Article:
On recent Leftist British blogs there has been a recurring theme that red and green cannot come together. Green, the narrative goes, is nothing other than the ruling class imposing upon the working poor. Movements centred around ethics are mystifying discourses that attempt to obscure class antagonisms. Furthermore there are further instances of the stubbornness of Western imperialism. It must be said that these British Leftists, and aside from one they can only be given the vague title of Leftist for there is no party or organization for them to truly call themselves Communists or Socialists, are sadly unimaginative and while appearing quite resolute in their perpetuation of class warfare they offer nothing really constructive to the topics.
Perhaps there is something to the famed British common sense that leads them to posit little more than an either/or between the two or perhaps there is just something more satisfying about sticking it to those who are “sentimental” for the lives of animals at the expense of human hardship. I don’t really know. What I do find troubling is that the British Leftists seem to think any concern with the environment or animal welfare is essentially bourgeois ethics. If Marxism or Socialist philosophy cannot find some way of responding to the environmental crisis then it is does not give us a politics worthy of this century. Most of the economic and political problems of the next century will largely depend upon the environmental limits to production of capital. Issues of class will continue to determine the access to nutrition but the unsustainability of farming practices will exacerbate this to the point where I wonder if cheap eggs dependent will continue to be available. And what does a British Leftist make of poor people who do voluntarily make certain ascetic choices with regard to animal welfare and the environment? Is it any less paternal to suggest that they should wake up to the mystification of bourgeois ethics?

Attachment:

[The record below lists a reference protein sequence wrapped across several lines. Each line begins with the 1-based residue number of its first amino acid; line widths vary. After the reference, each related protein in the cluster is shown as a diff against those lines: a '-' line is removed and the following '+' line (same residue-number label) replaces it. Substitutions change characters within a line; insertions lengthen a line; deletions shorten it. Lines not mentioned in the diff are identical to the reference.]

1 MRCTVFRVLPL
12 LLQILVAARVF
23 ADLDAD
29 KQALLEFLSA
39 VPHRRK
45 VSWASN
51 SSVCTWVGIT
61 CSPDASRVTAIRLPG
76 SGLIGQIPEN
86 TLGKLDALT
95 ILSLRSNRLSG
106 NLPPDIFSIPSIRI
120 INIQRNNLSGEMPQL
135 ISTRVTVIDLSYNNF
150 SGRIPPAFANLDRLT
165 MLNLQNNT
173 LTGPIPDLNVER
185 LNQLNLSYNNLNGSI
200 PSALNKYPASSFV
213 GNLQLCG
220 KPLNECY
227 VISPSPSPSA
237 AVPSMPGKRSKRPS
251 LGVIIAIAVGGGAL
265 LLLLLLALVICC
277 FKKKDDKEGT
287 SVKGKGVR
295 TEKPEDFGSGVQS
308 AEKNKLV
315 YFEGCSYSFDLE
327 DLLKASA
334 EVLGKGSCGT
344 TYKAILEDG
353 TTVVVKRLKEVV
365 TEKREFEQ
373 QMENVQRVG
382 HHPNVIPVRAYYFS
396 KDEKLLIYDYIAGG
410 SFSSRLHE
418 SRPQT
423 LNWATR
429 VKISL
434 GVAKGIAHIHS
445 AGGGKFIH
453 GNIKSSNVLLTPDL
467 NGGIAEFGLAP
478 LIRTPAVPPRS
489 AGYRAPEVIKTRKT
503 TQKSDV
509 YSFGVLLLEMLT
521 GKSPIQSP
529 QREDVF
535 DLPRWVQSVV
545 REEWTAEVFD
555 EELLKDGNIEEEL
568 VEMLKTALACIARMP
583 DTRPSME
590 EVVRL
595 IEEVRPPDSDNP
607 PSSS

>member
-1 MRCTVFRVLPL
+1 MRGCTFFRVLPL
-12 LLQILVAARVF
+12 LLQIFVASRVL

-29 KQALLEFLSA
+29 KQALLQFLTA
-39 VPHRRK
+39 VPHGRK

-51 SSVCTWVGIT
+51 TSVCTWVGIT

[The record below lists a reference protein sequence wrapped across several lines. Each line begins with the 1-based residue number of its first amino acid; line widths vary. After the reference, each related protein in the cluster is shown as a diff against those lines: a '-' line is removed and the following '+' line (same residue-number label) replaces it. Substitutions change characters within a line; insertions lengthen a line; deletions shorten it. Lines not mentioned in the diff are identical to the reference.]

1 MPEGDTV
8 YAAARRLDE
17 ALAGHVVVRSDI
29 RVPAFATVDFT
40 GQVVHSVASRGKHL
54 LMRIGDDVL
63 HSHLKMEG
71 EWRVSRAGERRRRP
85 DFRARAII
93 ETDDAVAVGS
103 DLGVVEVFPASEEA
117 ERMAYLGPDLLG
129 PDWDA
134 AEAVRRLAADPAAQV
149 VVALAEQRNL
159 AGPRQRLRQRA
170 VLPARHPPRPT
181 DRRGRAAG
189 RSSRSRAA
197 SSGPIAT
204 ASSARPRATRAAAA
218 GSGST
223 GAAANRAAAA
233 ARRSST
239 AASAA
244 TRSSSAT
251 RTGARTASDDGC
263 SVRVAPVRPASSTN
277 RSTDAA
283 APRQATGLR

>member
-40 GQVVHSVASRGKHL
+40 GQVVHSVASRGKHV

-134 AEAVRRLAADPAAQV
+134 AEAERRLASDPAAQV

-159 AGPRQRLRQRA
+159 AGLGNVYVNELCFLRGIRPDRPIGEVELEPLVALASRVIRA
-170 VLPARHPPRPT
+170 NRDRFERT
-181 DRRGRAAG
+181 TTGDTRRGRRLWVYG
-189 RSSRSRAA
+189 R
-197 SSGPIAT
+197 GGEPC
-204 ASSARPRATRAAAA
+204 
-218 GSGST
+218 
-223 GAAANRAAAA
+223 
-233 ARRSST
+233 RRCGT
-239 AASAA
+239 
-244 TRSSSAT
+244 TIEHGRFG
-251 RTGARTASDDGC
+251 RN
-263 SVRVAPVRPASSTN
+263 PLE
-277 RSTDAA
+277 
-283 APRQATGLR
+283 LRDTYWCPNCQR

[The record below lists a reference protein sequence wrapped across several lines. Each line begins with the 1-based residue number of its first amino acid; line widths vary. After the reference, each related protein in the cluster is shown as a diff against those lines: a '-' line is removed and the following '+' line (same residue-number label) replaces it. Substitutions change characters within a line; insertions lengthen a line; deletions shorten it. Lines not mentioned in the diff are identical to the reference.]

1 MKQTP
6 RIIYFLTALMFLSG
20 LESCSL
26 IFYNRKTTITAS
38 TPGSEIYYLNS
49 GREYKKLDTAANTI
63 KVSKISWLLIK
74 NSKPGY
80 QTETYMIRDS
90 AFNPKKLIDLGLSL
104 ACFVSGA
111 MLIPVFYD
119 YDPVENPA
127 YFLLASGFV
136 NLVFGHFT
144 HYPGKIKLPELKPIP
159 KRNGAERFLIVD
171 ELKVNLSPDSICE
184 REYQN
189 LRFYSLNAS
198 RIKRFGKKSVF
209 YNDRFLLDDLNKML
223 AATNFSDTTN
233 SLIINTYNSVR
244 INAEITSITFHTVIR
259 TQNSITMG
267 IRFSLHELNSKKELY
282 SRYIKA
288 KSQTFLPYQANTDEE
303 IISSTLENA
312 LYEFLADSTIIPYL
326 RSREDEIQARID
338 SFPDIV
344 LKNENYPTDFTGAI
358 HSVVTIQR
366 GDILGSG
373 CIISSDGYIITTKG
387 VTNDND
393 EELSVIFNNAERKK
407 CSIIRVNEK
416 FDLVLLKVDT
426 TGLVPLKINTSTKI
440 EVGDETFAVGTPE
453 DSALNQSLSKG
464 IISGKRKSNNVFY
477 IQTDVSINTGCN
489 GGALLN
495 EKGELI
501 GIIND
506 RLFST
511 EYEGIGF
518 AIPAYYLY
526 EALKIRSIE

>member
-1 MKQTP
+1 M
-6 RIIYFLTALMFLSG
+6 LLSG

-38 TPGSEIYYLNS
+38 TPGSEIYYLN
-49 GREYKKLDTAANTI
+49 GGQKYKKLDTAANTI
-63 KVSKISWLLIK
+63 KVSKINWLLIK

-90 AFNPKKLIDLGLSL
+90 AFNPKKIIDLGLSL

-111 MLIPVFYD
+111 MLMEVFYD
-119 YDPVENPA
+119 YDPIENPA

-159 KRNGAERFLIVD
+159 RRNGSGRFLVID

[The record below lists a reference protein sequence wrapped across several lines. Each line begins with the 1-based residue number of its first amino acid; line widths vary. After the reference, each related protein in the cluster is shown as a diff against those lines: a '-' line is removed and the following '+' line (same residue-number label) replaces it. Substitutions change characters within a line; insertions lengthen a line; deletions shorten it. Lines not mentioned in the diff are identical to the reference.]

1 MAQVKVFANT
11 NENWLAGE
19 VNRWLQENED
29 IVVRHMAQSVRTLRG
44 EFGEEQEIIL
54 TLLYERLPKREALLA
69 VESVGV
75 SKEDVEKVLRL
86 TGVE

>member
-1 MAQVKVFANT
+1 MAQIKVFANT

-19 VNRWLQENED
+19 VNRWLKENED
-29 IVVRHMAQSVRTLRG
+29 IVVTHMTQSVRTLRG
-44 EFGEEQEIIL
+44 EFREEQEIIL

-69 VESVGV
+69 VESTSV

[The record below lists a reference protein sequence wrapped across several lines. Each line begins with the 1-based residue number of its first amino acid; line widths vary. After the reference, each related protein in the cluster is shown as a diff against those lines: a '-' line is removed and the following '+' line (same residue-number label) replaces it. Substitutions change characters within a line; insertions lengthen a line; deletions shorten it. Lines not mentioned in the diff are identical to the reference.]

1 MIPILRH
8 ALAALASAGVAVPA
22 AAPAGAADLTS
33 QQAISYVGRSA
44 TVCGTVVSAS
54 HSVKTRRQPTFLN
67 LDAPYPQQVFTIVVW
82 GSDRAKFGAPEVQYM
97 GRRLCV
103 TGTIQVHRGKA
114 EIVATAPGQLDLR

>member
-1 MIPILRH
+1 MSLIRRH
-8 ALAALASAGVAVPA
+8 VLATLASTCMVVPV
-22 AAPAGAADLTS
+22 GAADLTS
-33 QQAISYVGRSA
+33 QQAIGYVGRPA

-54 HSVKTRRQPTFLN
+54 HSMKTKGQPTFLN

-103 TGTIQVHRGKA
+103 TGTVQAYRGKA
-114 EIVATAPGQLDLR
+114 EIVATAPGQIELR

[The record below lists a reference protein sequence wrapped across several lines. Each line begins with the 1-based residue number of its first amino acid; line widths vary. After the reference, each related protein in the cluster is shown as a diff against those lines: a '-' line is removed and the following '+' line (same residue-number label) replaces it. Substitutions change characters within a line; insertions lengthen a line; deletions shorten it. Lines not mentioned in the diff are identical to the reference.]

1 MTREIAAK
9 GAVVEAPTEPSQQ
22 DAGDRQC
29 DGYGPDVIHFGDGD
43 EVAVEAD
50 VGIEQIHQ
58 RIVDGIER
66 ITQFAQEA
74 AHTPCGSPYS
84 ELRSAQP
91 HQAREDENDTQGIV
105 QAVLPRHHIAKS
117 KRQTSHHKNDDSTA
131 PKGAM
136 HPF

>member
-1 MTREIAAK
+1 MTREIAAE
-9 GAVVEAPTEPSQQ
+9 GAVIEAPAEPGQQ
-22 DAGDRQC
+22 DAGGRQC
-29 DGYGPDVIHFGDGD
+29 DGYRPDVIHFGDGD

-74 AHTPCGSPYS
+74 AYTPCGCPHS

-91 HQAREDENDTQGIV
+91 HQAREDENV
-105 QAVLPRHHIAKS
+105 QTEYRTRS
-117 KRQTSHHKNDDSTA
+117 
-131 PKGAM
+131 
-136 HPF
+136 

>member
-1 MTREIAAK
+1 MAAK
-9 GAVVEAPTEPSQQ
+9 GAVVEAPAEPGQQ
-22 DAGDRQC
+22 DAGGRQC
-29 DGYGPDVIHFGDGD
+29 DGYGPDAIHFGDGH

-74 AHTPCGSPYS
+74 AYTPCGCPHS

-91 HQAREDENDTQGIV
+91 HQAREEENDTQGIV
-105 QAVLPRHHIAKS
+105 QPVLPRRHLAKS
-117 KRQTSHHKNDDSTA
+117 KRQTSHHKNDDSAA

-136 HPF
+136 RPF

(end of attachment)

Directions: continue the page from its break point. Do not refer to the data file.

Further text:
Perhaps the real task is not to agitate against the ethical food movements, but to find a way forward that is both Socialist and ecologically sound (which includes changing the very conditions of our relationships with non-human nature and animals). Calling for a tax upon the rich to make the cost of free range eggs more reasonable for poorer people is more radical than fighting for the right of poor people to eat shit.